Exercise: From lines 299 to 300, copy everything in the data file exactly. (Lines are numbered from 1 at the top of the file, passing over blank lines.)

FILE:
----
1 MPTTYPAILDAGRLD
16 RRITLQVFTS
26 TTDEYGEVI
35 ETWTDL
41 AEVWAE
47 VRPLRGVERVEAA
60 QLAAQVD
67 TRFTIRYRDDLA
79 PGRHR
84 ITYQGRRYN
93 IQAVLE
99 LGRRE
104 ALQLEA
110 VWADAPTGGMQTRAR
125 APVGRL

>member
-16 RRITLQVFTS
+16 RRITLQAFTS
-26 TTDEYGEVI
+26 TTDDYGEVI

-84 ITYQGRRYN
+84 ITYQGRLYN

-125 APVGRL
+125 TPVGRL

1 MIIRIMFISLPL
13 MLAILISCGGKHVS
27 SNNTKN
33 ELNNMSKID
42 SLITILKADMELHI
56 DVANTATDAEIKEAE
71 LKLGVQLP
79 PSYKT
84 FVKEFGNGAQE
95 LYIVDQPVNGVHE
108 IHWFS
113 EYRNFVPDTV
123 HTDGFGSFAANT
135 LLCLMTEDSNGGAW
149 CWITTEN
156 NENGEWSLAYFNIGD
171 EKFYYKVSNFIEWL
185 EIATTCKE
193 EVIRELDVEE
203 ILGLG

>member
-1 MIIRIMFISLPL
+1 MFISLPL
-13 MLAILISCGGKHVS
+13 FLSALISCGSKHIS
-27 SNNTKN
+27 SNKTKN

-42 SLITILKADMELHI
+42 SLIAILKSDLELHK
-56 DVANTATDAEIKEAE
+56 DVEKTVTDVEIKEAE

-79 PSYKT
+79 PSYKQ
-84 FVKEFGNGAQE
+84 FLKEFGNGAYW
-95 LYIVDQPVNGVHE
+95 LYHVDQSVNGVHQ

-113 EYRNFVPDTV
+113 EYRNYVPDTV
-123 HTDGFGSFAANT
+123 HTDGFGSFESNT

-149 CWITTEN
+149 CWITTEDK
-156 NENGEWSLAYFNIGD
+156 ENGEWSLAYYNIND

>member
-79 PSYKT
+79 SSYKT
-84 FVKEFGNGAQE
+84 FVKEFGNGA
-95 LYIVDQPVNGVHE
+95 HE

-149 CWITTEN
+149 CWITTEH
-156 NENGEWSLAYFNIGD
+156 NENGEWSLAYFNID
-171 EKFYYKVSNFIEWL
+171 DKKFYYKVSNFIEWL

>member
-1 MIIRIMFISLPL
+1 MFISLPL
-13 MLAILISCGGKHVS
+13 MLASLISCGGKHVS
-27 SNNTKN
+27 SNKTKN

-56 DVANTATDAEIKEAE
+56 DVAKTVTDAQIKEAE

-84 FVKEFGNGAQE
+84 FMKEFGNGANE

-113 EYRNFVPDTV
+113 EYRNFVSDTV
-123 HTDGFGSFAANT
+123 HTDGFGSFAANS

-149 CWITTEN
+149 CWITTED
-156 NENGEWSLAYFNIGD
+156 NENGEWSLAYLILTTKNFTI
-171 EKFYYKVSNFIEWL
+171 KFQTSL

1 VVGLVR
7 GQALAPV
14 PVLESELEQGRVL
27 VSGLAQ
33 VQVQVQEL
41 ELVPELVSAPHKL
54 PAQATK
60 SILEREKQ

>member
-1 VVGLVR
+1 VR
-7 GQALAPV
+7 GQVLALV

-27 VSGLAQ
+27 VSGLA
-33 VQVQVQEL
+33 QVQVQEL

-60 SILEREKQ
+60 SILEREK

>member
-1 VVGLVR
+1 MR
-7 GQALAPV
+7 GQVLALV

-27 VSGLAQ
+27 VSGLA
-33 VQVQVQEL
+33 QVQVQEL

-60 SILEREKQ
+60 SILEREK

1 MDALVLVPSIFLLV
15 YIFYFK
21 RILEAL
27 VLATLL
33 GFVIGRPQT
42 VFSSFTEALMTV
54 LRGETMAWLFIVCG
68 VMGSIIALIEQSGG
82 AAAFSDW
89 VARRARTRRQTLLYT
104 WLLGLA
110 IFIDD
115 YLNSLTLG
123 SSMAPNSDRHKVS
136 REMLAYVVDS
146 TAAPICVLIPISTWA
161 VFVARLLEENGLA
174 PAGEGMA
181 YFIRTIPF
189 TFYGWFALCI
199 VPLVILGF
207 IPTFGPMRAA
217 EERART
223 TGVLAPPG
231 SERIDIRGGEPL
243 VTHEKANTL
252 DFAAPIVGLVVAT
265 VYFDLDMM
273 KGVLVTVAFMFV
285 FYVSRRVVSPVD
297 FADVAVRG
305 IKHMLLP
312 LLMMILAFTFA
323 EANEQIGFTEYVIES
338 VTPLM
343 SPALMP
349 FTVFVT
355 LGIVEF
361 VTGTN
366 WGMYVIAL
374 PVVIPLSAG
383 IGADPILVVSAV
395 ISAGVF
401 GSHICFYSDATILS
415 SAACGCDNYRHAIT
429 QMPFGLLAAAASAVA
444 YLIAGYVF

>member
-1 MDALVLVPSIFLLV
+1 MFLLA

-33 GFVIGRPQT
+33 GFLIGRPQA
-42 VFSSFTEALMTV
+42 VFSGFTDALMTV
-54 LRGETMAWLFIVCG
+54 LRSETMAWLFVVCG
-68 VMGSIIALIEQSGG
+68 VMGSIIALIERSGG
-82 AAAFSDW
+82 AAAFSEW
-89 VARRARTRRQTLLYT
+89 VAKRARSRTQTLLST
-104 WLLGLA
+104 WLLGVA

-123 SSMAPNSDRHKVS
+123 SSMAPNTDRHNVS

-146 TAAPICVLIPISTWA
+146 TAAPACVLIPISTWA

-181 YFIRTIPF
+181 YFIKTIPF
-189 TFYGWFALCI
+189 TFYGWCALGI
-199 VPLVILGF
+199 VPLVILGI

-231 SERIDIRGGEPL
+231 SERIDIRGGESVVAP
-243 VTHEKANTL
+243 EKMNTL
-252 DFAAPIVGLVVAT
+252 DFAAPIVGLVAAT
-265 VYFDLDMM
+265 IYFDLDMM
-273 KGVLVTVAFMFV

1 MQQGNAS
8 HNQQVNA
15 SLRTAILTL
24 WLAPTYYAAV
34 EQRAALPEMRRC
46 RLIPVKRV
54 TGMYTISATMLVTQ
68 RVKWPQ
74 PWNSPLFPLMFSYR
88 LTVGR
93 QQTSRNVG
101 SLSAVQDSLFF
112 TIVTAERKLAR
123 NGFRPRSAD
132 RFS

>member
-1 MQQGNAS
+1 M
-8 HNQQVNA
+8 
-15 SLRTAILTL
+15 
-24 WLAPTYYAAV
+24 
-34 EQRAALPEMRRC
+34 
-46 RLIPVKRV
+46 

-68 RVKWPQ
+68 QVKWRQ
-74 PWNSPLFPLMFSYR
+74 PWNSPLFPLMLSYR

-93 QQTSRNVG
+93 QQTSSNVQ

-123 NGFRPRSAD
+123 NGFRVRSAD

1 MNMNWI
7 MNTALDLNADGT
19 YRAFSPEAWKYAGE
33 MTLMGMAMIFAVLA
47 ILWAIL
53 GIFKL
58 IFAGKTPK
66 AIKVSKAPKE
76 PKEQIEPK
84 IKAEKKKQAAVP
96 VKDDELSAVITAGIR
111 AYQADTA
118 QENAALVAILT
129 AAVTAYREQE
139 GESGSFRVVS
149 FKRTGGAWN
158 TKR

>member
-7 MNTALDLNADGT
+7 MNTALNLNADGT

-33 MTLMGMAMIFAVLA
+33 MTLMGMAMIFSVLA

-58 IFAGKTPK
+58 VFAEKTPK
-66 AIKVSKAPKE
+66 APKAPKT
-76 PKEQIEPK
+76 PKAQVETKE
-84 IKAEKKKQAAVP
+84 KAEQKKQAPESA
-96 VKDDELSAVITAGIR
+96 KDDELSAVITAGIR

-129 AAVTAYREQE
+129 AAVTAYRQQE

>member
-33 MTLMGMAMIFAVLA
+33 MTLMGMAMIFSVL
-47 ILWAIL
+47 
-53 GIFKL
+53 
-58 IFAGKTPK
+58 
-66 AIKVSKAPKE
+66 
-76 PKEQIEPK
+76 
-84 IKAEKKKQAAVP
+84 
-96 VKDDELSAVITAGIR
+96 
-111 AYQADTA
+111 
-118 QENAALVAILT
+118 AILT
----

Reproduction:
+76 
-84 IKAEKKKQAAVP